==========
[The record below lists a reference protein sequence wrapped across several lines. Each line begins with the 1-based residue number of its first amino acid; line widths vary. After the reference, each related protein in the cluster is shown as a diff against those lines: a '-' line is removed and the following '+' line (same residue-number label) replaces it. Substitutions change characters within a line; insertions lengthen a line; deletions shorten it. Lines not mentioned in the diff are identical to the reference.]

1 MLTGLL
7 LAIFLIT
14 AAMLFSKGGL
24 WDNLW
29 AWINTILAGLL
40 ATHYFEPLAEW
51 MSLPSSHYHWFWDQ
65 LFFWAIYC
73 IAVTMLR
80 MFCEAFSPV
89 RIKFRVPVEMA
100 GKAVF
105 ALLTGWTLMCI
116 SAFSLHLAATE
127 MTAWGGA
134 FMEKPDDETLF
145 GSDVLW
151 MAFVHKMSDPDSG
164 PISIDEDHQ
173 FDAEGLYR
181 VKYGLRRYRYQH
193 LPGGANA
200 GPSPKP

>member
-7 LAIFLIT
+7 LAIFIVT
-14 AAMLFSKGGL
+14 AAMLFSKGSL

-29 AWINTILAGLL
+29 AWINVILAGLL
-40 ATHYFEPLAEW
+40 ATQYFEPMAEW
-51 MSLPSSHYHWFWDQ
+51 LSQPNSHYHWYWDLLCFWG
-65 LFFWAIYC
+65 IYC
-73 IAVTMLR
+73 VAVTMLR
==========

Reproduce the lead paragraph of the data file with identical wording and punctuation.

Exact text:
[The record below lists a reference protein sequence wrapped across several lines. Each line begins with the 1-based residue number of its first amino acid; line widths vary. After the reference, each related protein in the cluster is shown as a diff against those lines: a '-' line is removed and the following '+' line (same residue-number label) replaces it. Substitutions change characters within a line; insertions lengthen a line; deletions shorten it. Lines not mentioned in the diff are identical to the reference.]